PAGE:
Thomas E. Perez is President Obama's choice to run the Labor Department. (Andrew Harrer / Bloomberg )
WASHINGTON — President Obama on Monday named the nation's top civil rights lawyer, Thomas E. Perez, to lead the Labor Department, setting up the next confirmation fight with congressional Republicans who vowed to investigate the nominee's record on voting rights and immigration.
Perez, the assistant attorney general for the Justice Department's Civil Rights Division, would replace Hilda L. Solis, the former California congresswoman who stepped down after four years. If confirmed, Perez would be the only Latino so far in Obama's second-term Cabinet. He would lead the department as the administration pushes for sweeping changes to the immigration system that could create millions of newly legal workers.
Announcing his choice at the White House, Obama cast Perez, the son of Dominican immigrants and a Harvard-educated lawyer, as a defender of equal rights for workers and a classic example of American opportunity.
Perez "helped pay his way through college as a garbage collector and working at a warehouse," Obama said. "He went on to become the first lawyer in his family. So his story reminds us of this country's promise: that if you're willing to work hard, it doesn't matter who you are, where you come from, what your last name is, you can make it if you try."
Republicans seized on Perez's record to raise objections. Sen. Jeff Sessions (R-Ala.) issued a statement calling Perez "a needlessly divisive nomination" and saying he "had a controversial tenure at the Department of Justice, where he has demonstrated a fundamentally political approach to the law."
Perez is connected to the fallout from the Justice Department's decision not to prosecute members of the New Black Panther Party accused of voter intimidation outside a Pennsylvania polling place in 2008.
An inspector general's report released last week found insufficient evidence to support Republican charges that racial or political motives were involved in dismissing the cases, but it detailed political rancor and dysfunction in the Civil Rights Division. The report also noted that Perez's testimony to the U.S. Commission on Civil Rights "did not reflect the entire story" regarding the involvement of political appointees in the matter, but said there was no evidence that he intentionally misled the commission.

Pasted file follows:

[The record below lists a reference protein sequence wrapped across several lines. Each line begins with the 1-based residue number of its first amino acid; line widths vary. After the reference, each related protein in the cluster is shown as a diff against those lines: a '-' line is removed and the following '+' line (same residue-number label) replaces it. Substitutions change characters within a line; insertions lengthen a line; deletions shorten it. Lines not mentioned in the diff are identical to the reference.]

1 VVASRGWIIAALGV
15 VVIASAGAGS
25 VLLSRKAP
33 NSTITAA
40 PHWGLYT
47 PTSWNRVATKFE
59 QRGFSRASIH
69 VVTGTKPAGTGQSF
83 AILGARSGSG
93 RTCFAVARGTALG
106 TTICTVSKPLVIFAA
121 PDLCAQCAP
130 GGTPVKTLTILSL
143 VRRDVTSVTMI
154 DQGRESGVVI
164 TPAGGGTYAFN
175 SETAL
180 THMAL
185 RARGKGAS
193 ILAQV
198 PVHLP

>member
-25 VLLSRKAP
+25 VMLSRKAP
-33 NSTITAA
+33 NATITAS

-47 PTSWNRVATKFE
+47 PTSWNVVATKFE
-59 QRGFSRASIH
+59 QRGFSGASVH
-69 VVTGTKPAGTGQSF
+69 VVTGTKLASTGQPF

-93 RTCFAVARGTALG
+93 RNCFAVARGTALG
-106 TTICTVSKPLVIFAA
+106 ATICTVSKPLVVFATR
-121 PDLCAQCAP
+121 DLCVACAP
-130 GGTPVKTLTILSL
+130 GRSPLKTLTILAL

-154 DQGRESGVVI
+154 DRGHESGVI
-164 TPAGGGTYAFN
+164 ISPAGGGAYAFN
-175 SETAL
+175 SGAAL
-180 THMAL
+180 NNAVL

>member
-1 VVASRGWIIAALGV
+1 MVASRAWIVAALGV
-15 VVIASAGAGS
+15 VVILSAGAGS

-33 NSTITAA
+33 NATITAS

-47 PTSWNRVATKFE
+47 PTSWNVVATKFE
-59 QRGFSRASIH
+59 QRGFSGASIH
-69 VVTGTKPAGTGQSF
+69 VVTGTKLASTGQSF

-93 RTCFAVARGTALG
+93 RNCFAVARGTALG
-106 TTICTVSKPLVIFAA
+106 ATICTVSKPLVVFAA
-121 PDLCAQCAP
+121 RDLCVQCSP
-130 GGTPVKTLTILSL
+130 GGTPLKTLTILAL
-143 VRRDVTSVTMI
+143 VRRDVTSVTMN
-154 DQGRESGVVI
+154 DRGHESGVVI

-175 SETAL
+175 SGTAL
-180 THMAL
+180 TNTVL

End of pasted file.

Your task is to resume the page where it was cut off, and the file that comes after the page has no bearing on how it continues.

Sen. David Vitter (R-La.) said he believed Perez was culpable for "spotty work" on the New Black Panther Party case and accused Perez's division of focusing only on voter suppression cases, rather than potential voter fraud. Vitter vowed to block the nomination until Perez answered more questions about a voting rights case in his home state.
Perez will also face questions about his role in a Justice Department decision not to intervene in a St. Paul, Minn., lawsuit in which whistle-blowers claim the city misused federal housing funds, a case Sen. Charles E. Grassley (R-Iowa) has been investigating. Grassley said he would have "tough questions" for Perez.
Democrats have largely hailed Perez's tenure at the Civil Rights Division, during which the department moved to block state efforts to require voter identification at the polls and announced major settlements with banks accused of unfair lending practices. And under his leadership, the government sued Joe Arpaio, the Arizona sheriff known for targeting illegal immigrants. The federal lawsuit charges Arpaio's department with a "pattern of unconstitutional conduct" against Latinos.
That record drew praise from labor and Latino groups. AFL-CIO President Richard Trumka said in a statement, "Our country needs leaders like Tom Perez to champion the cause of ordinary working people."
In remarks that he began and ended in Spanish, Perez said his parents taught him "to make sure that the ladder of opportunity was there for those coming after us."
"Over my career," he said, "I've learned that true progress is possible if you keep an open mind, listen to all sides and focus on results."